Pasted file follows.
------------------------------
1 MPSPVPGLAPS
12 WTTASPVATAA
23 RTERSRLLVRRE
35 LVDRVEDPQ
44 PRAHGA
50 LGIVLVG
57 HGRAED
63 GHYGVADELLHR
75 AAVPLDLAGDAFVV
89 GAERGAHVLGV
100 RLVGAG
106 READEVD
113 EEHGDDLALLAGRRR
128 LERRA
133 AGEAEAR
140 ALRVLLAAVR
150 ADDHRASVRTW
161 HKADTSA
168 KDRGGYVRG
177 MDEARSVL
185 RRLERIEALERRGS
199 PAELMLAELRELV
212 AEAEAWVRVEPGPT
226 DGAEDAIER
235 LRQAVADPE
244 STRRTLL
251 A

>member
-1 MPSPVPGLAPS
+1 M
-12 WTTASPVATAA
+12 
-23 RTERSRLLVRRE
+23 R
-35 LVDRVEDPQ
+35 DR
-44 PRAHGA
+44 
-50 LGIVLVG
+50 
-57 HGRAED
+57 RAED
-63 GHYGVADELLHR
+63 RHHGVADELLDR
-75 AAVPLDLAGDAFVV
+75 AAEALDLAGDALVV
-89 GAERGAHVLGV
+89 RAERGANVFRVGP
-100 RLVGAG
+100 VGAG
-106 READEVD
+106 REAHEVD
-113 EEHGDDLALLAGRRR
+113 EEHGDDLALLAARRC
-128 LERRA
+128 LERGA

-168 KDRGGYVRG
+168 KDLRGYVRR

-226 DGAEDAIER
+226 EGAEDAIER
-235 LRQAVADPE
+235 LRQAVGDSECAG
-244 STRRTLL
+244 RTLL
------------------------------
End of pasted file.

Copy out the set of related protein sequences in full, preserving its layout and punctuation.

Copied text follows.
1 MPSPVPGLAPS
12 WTTASPVATAA
23 RTERSRLLVRRE
35 LVDRVEDPQ
44 PRAHGA
50 LGIVLVG
57 HGRAED
63 GHYGVADELLHR
75 AAVPLDLAGDAFVV
89 GAERGAHVLGV
100 RLVGAG
106 READEVD
113 EEHGDDLALLAGRRR
128 LERRA
133 AGEAEAR
140 ALRVLLAAVR
150 ADDHRASVRTW
161 HKADTSA
168 KDRGGYVRG
177 MDEARSVL
185 RRLERIEALERRGS
199 PAELMLAELRELV
212 AEAEAWVRVEPGPT
226 DGAEDAIER
235 LRQAVADPE
244 STRRTLL
251 A

>member
-1 MPSPVPGLAPS
+1 M
-12 WTTASPVATAA
+12 
-23 RTERSRLLVRRE
+23 R
-35 LVDRVEDPQ
+35 DR
-44 PRAHGA
+44 
-50 LGIVLVG
+50 
-57 HGRAED
+57 RAED
-63 GHYGVADELLHR
+63 RHHGVADELLDR
-75 AAVPLDLAGDAFVV
+75 AAEALDLAGDALVV
-89 GAERGAHVLGV
+89 RAERGANVFRVGP
-100 RLVGAG
+100 VGAG
-106 READEVD
+106 REAHEVD
-113 EEHGDDLALLAGRRR
+113 EEHGDDLALLAARRC
-128 LERRA
+128 LERGA

-168 KDRGGYVRG
+168 KDLRGYVRR

-226 DGAEDAIER
+226 EGAEDAIER
-235 LRQAVADPE
+235 LRQAVGDSECAG
-244 STRRTLL
+244 RTLL